Bad credit and credit repair cards were designed to help consumers with debt issues rebuild poor credit histories. Credit can easily go from good to bad due to poor budgeting or simply by an overlap between jobs. If your credit score is less than satisfactory, it does not mean you cannot qualify for a credit card.
There are several options available to those who have had bad credit in the past and for those who are currently trying to repair their credit.
Depending on your specific situation, debt consolidation or use of introductory APRs on balance transfers may be wise choices. If you still need credit or want to start repairing your credit by proof of action, Secured and Prepaid credit cards may suit this purpose.
Secured credit cards require collateral for approval. A security deposit of a predetermined amount is needed to secure the credit card; and the security deposit generally needs to be of equal or greater value than the credit amount.
Collateral can come in the form of a car, boat, jewelry, stocks or anything else of monetary value. Secured credit cards are for people with either no credit or poor credit who are trying to build or rebuild their credit history.
Cards that help rebuild credit often come with low credit lines (such as $250) and additional fees, such as an application fee, may apply. Be sure to read over any terms and conditions for these add-on services before applying.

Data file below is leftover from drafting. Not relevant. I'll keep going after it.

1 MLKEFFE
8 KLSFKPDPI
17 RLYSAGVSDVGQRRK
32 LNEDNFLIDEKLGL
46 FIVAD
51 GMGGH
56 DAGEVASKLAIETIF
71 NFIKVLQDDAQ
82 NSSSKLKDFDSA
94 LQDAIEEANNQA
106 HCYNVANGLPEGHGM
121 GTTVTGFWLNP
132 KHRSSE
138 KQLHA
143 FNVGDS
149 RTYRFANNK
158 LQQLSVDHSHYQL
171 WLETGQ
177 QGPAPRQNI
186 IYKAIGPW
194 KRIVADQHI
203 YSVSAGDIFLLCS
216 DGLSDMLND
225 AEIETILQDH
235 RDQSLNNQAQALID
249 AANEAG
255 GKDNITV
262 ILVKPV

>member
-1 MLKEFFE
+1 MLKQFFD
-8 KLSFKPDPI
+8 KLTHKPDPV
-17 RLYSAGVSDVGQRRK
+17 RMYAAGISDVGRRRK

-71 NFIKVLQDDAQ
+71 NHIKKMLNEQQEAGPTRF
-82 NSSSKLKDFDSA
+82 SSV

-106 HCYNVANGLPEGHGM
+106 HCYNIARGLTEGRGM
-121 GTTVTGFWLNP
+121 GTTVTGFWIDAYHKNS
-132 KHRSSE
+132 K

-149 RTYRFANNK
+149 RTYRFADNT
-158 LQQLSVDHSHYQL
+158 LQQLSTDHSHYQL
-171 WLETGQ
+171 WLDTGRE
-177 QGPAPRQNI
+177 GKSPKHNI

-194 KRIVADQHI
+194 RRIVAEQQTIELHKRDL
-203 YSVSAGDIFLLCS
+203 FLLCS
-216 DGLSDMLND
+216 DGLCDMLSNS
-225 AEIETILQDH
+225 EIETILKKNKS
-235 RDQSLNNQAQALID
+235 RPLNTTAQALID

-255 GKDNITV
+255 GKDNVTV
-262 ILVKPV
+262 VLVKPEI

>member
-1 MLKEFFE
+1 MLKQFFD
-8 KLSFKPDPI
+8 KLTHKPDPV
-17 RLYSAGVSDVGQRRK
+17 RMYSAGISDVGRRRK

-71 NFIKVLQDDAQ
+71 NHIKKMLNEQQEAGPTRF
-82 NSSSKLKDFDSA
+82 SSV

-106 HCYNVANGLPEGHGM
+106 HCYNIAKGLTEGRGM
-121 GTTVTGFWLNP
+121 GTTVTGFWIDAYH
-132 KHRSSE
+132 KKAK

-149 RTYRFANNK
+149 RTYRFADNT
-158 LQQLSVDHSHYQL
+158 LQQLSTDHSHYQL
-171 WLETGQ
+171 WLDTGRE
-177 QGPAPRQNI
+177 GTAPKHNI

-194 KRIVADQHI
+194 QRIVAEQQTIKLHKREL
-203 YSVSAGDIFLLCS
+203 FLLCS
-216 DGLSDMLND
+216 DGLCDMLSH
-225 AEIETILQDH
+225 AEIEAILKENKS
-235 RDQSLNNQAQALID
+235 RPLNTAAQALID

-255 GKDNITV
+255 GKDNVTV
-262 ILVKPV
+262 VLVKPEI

If you use the card responsibly and pay all your bills on time, you can ask for a credit line increase down the road. The extra fees and low credit lines may be worth it if a secured credit card helps you get your overall credit back on track.
Prepaid credit cards are not credit cards at all, but are used and accepted just like them. The advantages of prepaid cards are that there are no finance charges and they help you avoid debt since all purchases are paid for beforehand.
With these cards, you determine the credit line by transferring however much money you’d like to have available to spend to the card. This eliminates the risk of running up debt on this credit card and makes the budgeting process much easier.
Although most prepaid cards do not charge finance fees, other fees may apply, including monthly fees, startup or application fees, over-limit fees, ATM fees, reload fees and more. Be sure to thoroughly look over the terms and conditions for each specific card before applying.